• Susan Cuozzo

2019 Reflections and Radical Candor

Updated: Jul 8

It has been a hectic fourth quarter and an overall positive time for Scientific + Strategic insights. It is a great time to reflect on the year’s challenges, accomplishments, and key learnings. During the holidays, I had some time to read a book that has been in my library for a while, Radical Candor by Kim Scott. I recommend it as essential reading for leaders new to managing teams but even more so for those who have experience under their belts and are comfortable with their current approach. Scott asserts there is a sweet spot between being an aggressive manager and a “ruinously empathetic” one, and that providing guidance with a mix of praise and criticism produces better results and unleashes potential. This may seem like common sense but leadership and management are rarely straight forward.

How are insights from Silicon Valley and the tech sector relevant to medical communications and education? It turns out Silicon Valley was an ideal setting to explore the relationships between bosses and their direct reports. Scott explains this was so because the war for talent there is so intense. With many great companies growing and hiring, there’s no reason for a talented person to stay with a company if they are unhappy or feel their potential is being wasted. If people don’t like their boss, they quit, knowing other companies will be interested. Therefore, there has been and continues to be a lot of pressure on companies to get these relationships right. After decades in medical communications and education, this reasoning rang so true. More and more agencies continue to become key players in helping pharmaceutical and device companies accomplish their goals to advance care for patients. However, there is such a shortage of talent. I have spent months and, in some cases, years trying to find the right candidates to fill medical writing and editorial positions, even with the help of recruiters.

I have also spent significant time working with the same people I had hired years ago and I believe the low turnover on my teams had something to do with the investment I made in those personal relationships. According to Scott, the first dimension of Radical Candor is to care personally to really build trust and the bedrock of the working relationship. She notes that it is not enough to know superficial details about people but to know what matters to them and to actually care. I can attest to how exhausting this can be – knowing people’s health issues, relationship problems, etc. I have also experienced firsthand how building strong relationships is essential when things go sideways and unpleasant conversations need to take place. Such feedback is essential to help a team member grow, but it will not really resonate with them unless it is coming from someone whom they trust to know the difference between good work and work that needs improvement, including how to make it better.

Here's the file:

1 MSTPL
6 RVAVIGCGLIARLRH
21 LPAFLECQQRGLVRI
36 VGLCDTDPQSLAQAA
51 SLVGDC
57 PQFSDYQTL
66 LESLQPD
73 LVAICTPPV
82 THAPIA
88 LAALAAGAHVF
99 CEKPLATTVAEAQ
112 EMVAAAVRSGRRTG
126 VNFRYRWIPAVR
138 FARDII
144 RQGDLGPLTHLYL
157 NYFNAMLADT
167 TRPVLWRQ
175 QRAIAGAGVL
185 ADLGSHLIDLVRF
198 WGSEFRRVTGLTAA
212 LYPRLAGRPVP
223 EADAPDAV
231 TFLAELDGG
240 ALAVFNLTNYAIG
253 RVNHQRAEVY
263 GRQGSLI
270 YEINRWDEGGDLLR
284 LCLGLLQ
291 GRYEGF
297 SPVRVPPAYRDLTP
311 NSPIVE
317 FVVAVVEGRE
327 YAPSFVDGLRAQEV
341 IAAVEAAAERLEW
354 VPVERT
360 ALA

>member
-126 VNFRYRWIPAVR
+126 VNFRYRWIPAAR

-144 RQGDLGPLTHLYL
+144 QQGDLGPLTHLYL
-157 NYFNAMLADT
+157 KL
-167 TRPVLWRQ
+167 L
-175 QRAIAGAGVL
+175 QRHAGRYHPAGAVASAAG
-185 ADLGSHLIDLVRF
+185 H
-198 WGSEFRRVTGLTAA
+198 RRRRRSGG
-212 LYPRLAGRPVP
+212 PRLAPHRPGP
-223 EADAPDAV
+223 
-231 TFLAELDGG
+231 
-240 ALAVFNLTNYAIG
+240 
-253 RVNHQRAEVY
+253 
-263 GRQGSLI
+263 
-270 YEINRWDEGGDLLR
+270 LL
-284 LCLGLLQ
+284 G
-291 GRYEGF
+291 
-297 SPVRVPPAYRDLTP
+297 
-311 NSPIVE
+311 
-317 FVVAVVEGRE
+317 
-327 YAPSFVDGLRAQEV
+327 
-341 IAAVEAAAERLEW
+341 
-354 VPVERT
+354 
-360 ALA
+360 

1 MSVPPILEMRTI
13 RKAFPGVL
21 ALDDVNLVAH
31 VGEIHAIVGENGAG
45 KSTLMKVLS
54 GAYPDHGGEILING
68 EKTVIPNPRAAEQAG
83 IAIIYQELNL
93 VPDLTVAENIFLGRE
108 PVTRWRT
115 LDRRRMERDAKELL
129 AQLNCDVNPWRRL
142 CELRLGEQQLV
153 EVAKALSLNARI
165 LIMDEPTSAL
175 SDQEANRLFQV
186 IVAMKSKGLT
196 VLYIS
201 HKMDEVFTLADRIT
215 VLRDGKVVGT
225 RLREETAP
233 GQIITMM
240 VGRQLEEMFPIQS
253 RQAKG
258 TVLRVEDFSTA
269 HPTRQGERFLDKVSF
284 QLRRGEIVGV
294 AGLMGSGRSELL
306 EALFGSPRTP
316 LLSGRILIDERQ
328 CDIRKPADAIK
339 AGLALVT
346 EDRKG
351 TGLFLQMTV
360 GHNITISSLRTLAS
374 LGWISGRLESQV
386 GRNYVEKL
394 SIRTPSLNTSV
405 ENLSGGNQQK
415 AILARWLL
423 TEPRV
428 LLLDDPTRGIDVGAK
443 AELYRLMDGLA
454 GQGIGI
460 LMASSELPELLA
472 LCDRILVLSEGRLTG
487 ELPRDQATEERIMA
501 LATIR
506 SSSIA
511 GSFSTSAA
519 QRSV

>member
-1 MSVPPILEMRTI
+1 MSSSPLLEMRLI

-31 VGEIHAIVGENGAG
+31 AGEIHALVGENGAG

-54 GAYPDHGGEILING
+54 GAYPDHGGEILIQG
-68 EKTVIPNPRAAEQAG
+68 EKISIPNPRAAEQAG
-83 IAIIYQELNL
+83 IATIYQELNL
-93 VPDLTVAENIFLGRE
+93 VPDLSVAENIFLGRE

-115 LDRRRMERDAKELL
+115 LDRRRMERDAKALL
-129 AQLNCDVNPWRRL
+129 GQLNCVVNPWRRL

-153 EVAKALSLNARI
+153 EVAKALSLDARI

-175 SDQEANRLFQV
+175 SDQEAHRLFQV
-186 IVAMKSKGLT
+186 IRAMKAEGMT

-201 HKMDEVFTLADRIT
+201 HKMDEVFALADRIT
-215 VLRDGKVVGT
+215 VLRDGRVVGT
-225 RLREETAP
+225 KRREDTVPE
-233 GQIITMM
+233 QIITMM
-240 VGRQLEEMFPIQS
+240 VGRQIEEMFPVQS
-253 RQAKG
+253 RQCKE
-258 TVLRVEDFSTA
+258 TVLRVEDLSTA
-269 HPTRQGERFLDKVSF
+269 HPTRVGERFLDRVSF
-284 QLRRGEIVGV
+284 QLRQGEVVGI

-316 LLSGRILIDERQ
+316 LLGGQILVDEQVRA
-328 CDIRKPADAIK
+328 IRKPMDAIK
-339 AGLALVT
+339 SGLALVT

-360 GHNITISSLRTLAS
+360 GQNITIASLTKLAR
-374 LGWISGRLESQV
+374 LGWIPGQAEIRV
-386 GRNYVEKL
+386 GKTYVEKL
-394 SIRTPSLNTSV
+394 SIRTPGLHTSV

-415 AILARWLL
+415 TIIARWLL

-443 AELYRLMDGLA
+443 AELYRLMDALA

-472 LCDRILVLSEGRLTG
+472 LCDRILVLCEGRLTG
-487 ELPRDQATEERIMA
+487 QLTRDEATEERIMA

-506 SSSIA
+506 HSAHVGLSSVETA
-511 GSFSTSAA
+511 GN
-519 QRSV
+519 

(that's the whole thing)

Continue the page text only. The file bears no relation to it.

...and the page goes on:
Radical Candor is organized into Part 1: A New Management Philosophy and Part 2: Tools and Techniques. Part 2 is a great reference to consult when you have new hires, when you need ideas for communicating praise and criticism, techniques for building a really engaged team, and more. Archives of the Radical Candor podcast are also a great resource and can be accessed here: Here’s to a very happy New Year, working better together.


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